Google unveils 'Anti-Money Laundering AI' following a successful HSBC trial

By: Henry Felix

Google unveils 'Anti-Money Laundering AI' following a successful HSBC trial

June 23, 2023 7:20 AM

Google says its new technologies significantly outperform older, rules-based methods for spotting large-scale money laundering operations.

The "Anti Money Laundering AI" (AMLAI) solution from Google Cloud was just released following successful testing with HSBC in London.

Machine learning is used by AMLAI to develop risk profiles, monitor transactions, and evaluate data. Google Cloud has announced in a blog post→ that:

"AI monitoring of transactions substitutes the traditionally established, rules-based technique and leverages the power of financial institutions' data to train sophisticated machine learning (ML) models that provide an in-depth analysis of risk scores."

In practice, Google Cloud states that its trial partner, HSBC, observed a two to fourfold rise in good alerts and a 60% reduction in false positives.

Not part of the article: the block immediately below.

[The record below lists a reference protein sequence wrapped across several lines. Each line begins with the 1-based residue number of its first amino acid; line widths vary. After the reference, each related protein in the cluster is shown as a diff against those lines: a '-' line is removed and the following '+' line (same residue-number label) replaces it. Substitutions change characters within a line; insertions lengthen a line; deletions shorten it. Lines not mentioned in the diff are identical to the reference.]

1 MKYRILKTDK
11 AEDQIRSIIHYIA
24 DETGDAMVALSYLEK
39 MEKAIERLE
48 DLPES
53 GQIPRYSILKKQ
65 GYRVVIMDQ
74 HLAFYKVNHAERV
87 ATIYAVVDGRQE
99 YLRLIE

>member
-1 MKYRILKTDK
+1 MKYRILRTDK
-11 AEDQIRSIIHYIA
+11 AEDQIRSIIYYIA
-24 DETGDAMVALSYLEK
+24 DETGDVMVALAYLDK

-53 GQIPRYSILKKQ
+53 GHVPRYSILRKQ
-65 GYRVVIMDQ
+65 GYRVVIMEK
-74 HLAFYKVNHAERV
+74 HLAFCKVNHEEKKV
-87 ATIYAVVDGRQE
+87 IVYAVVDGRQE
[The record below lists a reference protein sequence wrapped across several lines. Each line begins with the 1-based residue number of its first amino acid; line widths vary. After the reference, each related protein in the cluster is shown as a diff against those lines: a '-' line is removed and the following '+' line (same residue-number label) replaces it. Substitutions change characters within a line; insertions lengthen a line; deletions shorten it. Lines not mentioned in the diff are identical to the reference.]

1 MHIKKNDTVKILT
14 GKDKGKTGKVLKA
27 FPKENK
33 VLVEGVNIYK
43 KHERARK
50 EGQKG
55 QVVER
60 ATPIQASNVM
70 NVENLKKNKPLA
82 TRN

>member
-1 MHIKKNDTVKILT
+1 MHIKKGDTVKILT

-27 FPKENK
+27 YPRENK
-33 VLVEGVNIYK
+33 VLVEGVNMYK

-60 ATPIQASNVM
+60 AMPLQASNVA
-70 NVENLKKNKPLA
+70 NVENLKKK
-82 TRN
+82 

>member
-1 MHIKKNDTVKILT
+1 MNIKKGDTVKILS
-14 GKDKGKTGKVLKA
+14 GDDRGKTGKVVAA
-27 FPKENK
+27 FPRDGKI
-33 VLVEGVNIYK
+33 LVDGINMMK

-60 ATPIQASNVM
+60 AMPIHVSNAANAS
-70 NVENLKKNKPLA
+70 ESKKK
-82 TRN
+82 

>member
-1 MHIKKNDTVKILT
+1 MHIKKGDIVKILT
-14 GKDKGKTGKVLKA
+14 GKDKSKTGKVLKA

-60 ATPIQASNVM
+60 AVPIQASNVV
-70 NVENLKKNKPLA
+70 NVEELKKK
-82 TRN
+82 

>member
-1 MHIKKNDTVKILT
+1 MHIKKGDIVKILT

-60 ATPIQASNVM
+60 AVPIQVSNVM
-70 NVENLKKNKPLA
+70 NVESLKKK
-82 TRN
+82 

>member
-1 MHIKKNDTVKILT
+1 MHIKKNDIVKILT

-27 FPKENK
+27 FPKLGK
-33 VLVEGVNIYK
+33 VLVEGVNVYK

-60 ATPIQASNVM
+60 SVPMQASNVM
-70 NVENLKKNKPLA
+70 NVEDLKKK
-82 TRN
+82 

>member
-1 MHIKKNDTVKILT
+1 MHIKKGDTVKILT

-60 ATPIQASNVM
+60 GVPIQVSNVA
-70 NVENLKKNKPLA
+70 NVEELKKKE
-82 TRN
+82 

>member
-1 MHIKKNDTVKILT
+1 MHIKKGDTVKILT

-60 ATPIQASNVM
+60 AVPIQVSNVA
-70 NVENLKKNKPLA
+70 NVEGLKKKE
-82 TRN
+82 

The cost of the service will vary depending on the number of clients served daily by the AML and risk scoring systems, as well as the number of customers included in the training data set needed to spin up the model.


The launch of AMLAI is a step forward for Google and Google Cloud in the financial area. While the current AI zeitgeist is around generative AI products like Google's Bard chatbot, the company has quietly established itself as a fintech developer and banking services provider.


During the COVID-19 outbreak, Google quickly deployed a loan processing tool for the paycheck protection program. The business has dabbled→ in different payment methods over the years, such as its widely used Google Pay service and the introduction of Google-sponsored debit cards with near-field communication connectivity.

Google's continued interest in the AML sector could be a good indication for the industry. According to BlueWeave consultancy, the global AML market size was predicted→ to be around $3 billion in 2022 and is expected to grow to nearly $8 billion by the end of the decade.

The proliferation of non-traditional payments, an ever-changing regulatory landscape, and a slowly increasing increase in the number of money laundering cases globally are all mitigating factors affecting the expected growth.